Video RAM (VRAM) is more important than standard RAM, a part of the graphics processing unit. The GPU is the central component for a quality video editing system. The GPU works with the CPU to process graphics, textures, video and everything else involving visual output. The CPU and RAM are essential for running your computer’s main tasks. Essentially, the GPU will be the workhorse of any video-based application, like Premiere Pro, Final Cut Pro and After Effects.
While you may not need a dedicated graphics card to run your software, you’ll see a notable boost in performance if you have one. The GPU is a separate processing unit that comes with its RAM that processes your computer’s video output. You also don’t necessarily need a top-of-the-line GPU. A quality Nvidia or AMD unit with at least 4 GB of VRAM is recommended (6 GB or more for 4K or higher). If your budget is more flexible, professional GPUs like the NVIDIA Geforce RTX 3080 series might be something to consider.
Most video editing software supports various video cards, but this isn’t always the case with animation and effects software. Some software programs have features that don’t work with certain graphics cards. Make sure to examine the supported graphic cards list for your editing software before buying.
In addition to powerful components to run your video applications, a place to store data is also essential. Solid-state drives (SSDs) are optimal for your system’s boot drive. This is where the operating system is stored. However, it can lack storage capacity for media files. Ideally, you should use an SSD with at least 500 GB to 1 TB of space. When it comes to storage, the more space, the better. You never want to store your entire portfolio — plus assets — on one drive. You need enough space on your internal drive to store current project assets and other items.
Media files should be kept on a separate drive from the operating system to enhance your system’s speed. Storing your media files on external drives can speed up your workflow and improve your system’s storage capabilities. However, this can limit its portability. To stay mobile, you can opt for a second internal drive — usually a spinning-disk hard drive of a larger capacity. Any hard drive in your system should spin at 7200 RPM or faster.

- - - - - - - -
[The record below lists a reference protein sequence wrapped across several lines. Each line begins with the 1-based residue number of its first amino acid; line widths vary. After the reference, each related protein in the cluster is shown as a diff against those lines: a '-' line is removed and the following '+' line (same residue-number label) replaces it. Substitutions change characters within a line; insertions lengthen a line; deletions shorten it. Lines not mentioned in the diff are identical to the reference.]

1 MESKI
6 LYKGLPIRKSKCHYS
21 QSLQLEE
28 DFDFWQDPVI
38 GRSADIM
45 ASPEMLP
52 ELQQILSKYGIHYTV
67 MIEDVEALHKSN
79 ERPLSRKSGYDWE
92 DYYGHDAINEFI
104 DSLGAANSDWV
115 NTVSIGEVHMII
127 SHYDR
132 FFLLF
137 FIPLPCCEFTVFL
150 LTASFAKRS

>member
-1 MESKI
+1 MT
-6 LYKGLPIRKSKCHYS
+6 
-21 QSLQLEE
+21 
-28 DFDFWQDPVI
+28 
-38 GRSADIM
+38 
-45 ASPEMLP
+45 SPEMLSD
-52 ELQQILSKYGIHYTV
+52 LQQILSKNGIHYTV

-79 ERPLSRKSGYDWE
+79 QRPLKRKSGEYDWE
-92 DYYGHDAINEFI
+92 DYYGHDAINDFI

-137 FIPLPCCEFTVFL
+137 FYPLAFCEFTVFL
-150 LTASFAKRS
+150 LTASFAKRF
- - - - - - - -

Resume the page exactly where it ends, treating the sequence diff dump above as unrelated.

An external device should be used for most long-term storage needs. USB 3 connected drives are fast enough for most compressed HD work; however, they’re not fast enough for uncompressed or raw footage. A single drive or a RAID array of drives connected via Thunderbolt 3 will give you the speed needed for demanding workflows. These ports can also connect to external devices used for capturing and monitoring video, so they are essential features to look for.
Meeting your needs
Ultimately your purchase decision should come down to your needs and what kind of a budget you have. If you have the budget, consider purchasing the most powerful machine you can. As with all technology, computers are quickly outdated. A higher-end machine will help future proof your investment — at least for some time. With that said, if you have a tighter budget, there are still some great choices out there that will perform well in post-production.
Ready to buy?
Check out our top picks in each category:
Ready to build? See “Your Step-by-Step Guide to Assembling a Video Editing Computer from Scratch.”
Contributors to this article include Odin Lindblom, Erik Fritts, Chris Settineri, Devin Hujdic, Luis Maymi and the Videomaker Editorial Staff.